'Water your parrots': Top tips for staying cool from Lincolnshire Wildlife Park

With temperatures around Lincolnshire hitting record highs, a wildlife park near the coast has found the perfect way of keeping its birds and animals cool.

Water hoses have been connected around Lincolnshire Wildlife Park and the enclosures are being sprayed regularly throughout the day.

Baths have also been provided in enclosures where there are no natural ponds, fruit ice lollies are ready and waiting and all the mammals at the park already have natural enclosures full of tree coverage and natural ponds for cooling off in.

No animal is ever locked in or out and always has the choice of where they would like to be throughout the day, with lighting turned off indoors, fans installed and thermometers constantly monitoring the temperature.

Birds and animals are keeping cool at Lincolnshire Wildlife Park.

There is no way the staff will let them become overheated.

Reassurance has been given after supporters of the charity raised concerns about how the park was going to keep the birds and animals cool.

Photos of the Lemurs and Marmosets eating fruit lollies have been shared on social media, along with pictures of Zuri the black leopard with an ice hessian sack, parrots enjoying a shower and the meerkats bobbing for apples.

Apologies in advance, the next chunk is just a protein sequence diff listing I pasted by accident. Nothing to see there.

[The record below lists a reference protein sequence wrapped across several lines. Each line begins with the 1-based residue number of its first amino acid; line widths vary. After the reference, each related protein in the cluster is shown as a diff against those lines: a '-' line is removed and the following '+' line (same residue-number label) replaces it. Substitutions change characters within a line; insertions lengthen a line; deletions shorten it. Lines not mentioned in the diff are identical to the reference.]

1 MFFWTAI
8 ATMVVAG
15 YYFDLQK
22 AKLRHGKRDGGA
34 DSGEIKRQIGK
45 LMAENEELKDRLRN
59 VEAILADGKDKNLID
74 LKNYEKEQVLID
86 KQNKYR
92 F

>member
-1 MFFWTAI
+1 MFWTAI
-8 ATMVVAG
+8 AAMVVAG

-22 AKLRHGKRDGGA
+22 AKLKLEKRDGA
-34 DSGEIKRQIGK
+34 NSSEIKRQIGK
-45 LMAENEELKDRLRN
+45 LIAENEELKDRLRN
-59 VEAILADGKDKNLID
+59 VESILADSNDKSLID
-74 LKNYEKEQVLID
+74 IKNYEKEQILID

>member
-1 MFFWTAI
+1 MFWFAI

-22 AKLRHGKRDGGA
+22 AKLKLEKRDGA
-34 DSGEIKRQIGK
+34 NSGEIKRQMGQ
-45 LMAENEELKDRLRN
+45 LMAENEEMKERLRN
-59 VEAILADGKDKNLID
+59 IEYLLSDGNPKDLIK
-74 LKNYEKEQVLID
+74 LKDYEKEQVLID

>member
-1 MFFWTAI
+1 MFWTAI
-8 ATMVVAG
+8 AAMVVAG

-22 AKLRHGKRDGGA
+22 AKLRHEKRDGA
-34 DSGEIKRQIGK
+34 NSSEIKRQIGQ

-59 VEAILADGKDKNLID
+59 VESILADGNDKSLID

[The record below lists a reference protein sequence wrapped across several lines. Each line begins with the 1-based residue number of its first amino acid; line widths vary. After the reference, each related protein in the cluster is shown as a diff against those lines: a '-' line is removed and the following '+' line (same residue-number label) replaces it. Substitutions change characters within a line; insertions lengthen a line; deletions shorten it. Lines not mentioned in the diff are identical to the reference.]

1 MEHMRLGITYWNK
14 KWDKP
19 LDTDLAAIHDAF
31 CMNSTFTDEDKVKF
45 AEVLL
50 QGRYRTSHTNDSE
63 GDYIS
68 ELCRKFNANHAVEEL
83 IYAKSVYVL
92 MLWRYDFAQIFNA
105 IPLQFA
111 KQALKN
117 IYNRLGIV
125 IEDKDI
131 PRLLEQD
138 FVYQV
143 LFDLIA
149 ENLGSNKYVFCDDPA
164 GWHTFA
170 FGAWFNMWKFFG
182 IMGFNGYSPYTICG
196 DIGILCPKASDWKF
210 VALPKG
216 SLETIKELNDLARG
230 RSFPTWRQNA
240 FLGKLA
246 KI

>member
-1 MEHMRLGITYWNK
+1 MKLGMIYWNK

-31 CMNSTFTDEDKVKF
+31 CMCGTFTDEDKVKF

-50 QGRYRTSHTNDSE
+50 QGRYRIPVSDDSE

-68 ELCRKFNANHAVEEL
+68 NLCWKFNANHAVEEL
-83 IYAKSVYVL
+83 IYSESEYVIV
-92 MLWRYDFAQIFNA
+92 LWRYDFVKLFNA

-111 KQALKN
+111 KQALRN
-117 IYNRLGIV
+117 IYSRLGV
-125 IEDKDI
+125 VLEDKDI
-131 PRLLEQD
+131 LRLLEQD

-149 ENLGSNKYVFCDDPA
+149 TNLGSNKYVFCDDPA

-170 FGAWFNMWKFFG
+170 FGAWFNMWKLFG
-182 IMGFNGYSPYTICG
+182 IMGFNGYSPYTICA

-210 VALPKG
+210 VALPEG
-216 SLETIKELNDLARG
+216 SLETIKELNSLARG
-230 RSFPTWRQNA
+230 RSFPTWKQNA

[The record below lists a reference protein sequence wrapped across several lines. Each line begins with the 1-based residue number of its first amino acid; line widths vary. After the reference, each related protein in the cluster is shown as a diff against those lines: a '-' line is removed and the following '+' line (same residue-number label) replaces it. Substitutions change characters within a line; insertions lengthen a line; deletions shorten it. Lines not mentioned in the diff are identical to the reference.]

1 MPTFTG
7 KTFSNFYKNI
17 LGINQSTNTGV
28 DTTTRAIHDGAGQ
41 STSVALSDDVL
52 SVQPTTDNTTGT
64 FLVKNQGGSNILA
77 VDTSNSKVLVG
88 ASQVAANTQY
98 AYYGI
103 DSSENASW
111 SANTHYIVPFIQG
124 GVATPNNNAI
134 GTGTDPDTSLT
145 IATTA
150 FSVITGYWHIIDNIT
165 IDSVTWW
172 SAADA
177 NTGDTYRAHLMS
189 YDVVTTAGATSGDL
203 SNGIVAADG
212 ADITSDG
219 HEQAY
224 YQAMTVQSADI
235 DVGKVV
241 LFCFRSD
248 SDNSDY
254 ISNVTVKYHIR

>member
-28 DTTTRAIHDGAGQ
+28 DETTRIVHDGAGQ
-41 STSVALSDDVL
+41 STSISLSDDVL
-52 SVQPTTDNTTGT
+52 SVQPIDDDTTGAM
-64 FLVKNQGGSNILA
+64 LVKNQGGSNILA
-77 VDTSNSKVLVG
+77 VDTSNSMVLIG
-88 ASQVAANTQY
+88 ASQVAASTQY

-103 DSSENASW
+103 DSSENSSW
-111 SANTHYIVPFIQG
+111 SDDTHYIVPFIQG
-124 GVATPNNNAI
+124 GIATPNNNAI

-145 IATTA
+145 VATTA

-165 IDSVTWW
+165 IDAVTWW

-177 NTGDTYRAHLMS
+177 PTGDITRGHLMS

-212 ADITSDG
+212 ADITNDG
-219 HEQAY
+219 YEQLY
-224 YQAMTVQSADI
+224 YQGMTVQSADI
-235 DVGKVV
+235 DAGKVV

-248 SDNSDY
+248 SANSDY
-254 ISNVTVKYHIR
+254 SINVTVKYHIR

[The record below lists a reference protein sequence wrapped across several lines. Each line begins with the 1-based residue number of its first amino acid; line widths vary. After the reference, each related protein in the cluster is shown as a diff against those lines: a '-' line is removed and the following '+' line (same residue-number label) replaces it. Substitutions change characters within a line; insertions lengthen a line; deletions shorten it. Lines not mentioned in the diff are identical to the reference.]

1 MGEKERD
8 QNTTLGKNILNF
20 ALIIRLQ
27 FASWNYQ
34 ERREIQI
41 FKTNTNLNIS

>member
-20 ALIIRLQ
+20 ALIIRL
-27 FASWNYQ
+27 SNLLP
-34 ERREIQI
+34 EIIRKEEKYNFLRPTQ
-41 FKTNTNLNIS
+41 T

Staff say this will continue and has always been a part of the keepers summer preparations for many years at the park.

CEO Steve Nichols said: “It’s not just the animals and birds that we must consider during these times, the staff are having to work out in this heat to provide their care; they can’t just go home to cool off or sit in the shade when their role is so important for the welfare of the animals.

"Luckily we serve fresh whippy ice-creams, so I think that helped a bit!”

FACTFILE

Lincolnshire Wildlife Park in Dickonhill Road, Friskney, was founded in early 1997. The park also more recently launched The National Turtle Sanctuary in 2019, to provide long term care for freshwater turtles and terrapins, often found dumped in our waterways; now housing over 400 rehomed turtles.The centre is now recognised as one of the world’s leaders in the world of parrots and the largest collection of Bengal Tigers in Europe. Over 100 species of parrot live at the sanctuary along with many rescued exotic animals from the pet trade.